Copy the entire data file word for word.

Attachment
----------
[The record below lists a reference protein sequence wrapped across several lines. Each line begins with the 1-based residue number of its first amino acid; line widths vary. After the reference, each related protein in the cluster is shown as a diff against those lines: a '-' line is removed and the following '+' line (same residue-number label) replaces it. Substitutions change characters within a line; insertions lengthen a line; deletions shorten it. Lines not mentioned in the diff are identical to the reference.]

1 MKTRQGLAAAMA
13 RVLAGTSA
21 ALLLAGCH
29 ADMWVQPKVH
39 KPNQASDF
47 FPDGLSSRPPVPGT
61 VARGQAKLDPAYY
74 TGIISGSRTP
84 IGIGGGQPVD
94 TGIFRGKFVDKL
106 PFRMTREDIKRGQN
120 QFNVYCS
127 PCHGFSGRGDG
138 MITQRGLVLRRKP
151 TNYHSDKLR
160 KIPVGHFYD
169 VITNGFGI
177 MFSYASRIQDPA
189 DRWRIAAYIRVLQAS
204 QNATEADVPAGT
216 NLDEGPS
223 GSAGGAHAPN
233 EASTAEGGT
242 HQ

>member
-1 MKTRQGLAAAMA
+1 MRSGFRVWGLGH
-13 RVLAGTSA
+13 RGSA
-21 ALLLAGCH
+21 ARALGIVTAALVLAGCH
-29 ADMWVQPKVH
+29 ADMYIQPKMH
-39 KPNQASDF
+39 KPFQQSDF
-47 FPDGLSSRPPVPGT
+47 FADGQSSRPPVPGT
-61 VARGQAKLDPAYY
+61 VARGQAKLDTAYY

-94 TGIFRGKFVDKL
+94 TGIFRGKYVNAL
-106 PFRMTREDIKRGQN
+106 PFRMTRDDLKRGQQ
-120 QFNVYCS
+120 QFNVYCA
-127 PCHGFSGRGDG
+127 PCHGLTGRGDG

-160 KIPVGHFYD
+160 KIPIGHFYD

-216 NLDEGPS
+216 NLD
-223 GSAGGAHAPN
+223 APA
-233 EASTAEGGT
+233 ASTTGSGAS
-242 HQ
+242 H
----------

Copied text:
[The record below lists a reference protein sequence wrapped across several lines. Each line begins with the 1-based residue number of its first amino acid; line widths vary. After the reference, each related protein in the cluster is shown as a diff against those lines: a '-' line is removed and the following '+' line (same residue-number label) replaces it. Substitutions change characters within a line; insertions lengthen a line; deletions shorten it. Lines not mentioned in the diff are identical to the reference.]

1 MKTRQGLAAAMA
13 RVLAGTSA
21 ALLLAGCH
29 ADMWVQPKVH
39 KPNQASDF
47 FPDGLSSRPPVPGT
61 VARGQAKLDPAYY
74 TGIISGSRTP
84 IGIGGGQPVD
94 TGIFRGKFVDKL
106 PFRMTREDIKRGQN
120 QFNVYCS
127 PCHGFSGRGDG
138 MITQRGLVLRRKP
151 TNYHSDKLR
160 KIPVGHFYD
169 VITNGFGI
177 MFSYASRIQDPA
189 DRWRIAAYIRVLQAS
204 QNATEADVPAGT
216 NLDEGPS
223 GSAGGAHAPN
233 EASTAEGGT
242 HQ

>member
-1 MKTRQGLAAAMA
+1 MRSGFRVWGLGH
-13 RVLAGTSA
+13 RGSA
-21 ALLLAGCH
+21 ARALGIVTAALVLAGCH
-29 ADMWVQPKVH
+29 ADMYIQPKMH
-39 KPNQASDF
+39 KPFQQSDF
-47 FPDGLSSRPPVPGT
+47 FADGQSSRPPVPGT
-61 VARGQAKLDPAYY
+61 VARGQAKLDTAYY

-94 TGIFRGKFVDKL
+94 TGIFRGKYVNAL
-106 PFRMTREDIKRGQN
+106 PFRMTRDDLKRGQQ
-120 QFNVYCS
+120 QFNVYCA
-127 PCHGFSGRGDG
+127 PCHGLTGRGDG

-160 KIPVGHFYD
+160 KIPIGHFYD

-216 NLDEGPS
+216 NLD
-223 GSAGGAHAPN
+223 APA
-233 EASTAEGGT
+233 ASTTGSGAS
-242 HQ
+242 H